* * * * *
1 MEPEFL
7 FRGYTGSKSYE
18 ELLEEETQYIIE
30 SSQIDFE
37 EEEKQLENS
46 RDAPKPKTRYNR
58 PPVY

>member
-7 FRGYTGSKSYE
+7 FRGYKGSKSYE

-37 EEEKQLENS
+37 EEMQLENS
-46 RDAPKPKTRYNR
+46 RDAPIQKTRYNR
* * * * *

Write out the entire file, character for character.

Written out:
1 MEPEFL
7 FRGYTGSKSYE
18 ELLEEETQYIIE
30 SSQIDFE
37 EEEKQLENS
46 RDAPKPKTRYNR
58 PPVY

>member
-7 FRGYTGSKSYE
+7 FRGYKGSKSYE

-37 EEEKQLENS
+37 EEMQLENS
-46 RDAPKPKTRYNR
+46 RDAPIQKTRYNR